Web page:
8 runners take on the 2014 Boston Marathon

eric ashe

Post-Race Thoughts


After coming through on pace the first half in 1:08:36, a stomach cramp and heavy legs caused me to fatigue sooner than expected and I faded to a 2:21:41 finish … 3 minutes and 41 seconds off of my goal for the race.

I balled my eyes out when I crossed the finish line, overwhelmed with too many different emotions at once!

Disappointment of not achieving my goal.

Happiness for all the support I’ve had leading up to the race — and during it — from friends, family and the million spectators.

Inspiration from all the people that overcame adversity to participate in the race.

At first, I was really upset about not hitting my sub-2:18 goal. I’ve never put as much emotional and physical effort toward one goal as this one. It also felt like I let down friends and family who were following my race. But, after a day to reflect … there is really no reason to be upset; 2:21 is a solid time.

There will be more chances (and on easier courses). And the race confirmed my belief that I am capable of a faster time in the near future. I’m already itching to map out a plan for a fall marathon!

You can check out my daily running log and more details about the race at LogARun. Thank you for reading!

— Eric Ashe

Pre-Race Thoughts And Emotions

With 36 hours until the start of the race, I’m certainly anxious. I’m so excited to represent my team and city! Racing next to the million fans along the course, including friends and family, is going to be surreal.

However, I’m also feeling nervous, because I’m scared that the race might not go as planned … oh and that it will hurt a lot! But I’m also feeling confident.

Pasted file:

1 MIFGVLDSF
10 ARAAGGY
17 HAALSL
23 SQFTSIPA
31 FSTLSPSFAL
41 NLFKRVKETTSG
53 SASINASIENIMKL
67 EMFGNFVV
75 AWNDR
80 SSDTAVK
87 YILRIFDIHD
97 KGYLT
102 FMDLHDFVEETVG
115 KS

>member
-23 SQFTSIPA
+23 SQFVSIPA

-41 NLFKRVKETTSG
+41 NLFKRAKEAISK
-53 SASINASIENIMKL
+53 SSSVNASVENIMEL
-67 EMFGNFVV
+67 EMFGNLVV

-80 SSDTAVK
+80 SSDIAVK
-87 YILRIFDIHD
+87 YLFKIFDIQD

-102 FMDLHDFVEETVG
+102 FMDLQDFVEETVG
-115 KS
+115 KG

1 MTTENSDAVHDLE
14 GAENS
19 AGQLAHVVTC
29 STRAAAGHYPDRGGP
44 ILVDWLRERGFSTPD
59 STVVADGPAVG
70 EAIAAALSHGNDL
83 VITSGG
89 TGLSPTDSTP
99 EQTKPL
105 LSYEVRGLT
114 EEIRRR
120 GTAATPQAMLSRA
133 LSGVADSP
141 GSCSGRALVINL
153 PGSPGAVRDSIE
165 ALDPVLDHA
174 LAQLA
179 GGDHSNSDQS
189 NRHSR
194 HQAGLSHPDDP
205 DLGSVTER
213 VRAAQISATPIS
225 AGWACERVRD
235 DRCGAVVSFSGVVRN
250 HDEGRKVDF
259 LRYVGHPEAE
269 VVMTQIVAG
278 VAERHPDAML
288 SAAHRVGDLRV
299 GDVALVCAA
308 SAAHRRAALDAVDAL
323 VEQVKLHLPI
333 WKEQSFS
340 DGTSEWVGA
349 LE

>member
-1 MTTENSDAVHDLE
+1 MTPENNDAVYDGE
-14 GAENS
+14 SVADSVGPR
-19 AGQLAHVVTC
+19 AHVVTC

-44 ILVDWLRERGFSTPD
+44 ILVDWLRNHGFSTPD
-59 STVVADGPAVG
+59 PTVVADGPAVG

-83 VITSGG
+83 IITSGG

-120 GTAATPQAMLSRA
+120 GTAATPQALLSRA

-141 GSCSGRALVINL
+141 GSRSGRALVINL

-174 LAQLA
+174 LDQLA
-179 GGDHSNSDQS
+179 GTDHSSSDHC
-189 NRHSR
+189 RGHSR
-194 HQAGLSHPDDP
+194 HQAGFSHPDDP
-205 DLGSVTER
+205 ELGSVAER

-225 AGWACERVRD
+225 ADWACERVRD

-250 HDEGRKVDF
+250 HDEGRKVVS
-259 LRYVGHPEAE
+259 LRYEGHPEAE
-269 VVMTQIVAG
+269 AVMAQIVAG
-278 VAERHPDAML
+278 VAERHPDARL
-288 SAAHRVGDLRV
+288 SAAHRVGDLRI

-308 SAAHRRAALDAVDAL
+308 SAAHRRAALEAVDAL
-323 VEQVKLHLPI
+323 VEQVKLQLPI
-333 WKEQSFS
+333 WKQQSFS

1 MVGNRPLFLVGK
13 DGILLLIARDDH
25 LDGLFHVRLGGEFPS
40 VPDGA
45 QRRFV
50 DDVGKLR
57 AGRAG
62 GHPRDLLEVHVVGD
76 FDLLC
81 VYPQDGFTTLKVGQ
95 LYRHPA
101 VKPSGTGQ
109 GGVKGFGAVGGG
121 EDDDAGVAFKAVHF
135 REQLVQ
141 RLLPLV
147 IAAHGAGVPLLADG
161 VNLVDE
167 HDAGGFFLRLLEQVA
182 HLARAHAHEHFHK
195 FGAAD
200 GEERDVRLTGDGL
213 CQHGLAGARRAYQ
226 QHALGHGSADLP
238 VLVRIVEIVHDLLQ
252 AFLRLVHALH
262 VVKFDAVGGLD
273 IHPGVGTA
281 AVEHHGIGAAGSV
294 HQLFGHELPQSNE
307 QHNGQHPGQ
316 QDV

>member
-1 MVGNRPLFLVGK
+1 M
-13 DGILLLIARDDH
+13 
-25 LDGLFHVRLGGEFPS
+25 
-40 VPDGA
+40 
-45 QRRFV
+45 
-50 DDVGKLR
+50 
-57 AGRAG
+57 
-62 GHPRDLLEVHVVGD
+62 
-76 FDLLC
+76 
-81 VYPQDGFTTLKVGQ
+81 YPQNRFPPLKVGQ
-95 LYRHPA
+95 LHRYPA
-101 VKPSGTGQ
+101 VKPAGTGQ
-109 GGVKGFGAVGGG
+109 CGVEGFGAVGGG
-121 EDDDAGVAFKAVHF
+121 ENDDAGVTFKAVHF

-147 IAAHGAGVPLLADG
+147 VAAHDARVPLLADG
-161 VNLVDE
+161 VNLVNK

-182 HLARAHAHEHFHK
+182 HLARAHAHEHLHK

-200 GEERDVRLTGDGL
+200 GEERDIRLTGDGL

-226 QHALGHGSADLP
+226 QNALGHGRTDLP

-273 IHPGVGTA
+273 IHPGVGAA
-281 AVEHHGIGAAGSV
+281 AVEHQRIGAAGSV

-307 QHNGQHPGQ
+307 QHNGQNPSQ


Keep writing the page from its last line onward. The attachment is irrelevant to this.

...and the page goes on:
My training has gone as well as I could have expected. I’ve completed all my workouts without fail and I honestly believe I prepared as well as I could have. Now, we race to find out what we’re physically and mentally capable of!

Good luck to everyone running!

— Eric Ashe

Why I’m Running Boston

A year ago today, I watched friends and competitors from my apartment at the 23-mile mark on the course, competing to their fullest potential in one of the most prestigious races in the world.

A  year ago today, I saw individuals and a city hurt and in shock and my friends and competitors performances go unappreciated after a horrific act of terror.

A year ago today, I decided to join those friends and competitors in training relentlessly for this year’s race, representing my team and city, going unafraid.

— Eric Ashe


Running Is My Identity

Distance running hasn’t always been a focal point in my life. Up until 11th grade, most of my focus in athletics was on football. I dreamed of earning a scholarship to play on a college team and then play in the NFL. I trained hard to try to achieve that goal, countless pushups, sit-ups and laps around the block. It took far too long to realize that I wasn’t big, strong or fast enough to make the cut in the NFL, nevermind on a college team. I should have realized after winning the Hanson Middle School Turkey Trot in 8th grade that I was destine to be a runner! 


After freshman football, and ski team in the winter, I showed up to the first day of spring track and told the coach I wanted to do the 800m. He sent me off to run an “easy” 4 miles with the distance team around Castle Island in South Boston. It was probably the hardest thing I had ever attempted in my life. I wasn’t able to finish without stopping. I felt embarrassed because I considered myself a good runner, even though my focus was still football. After that run, I quit on the 800.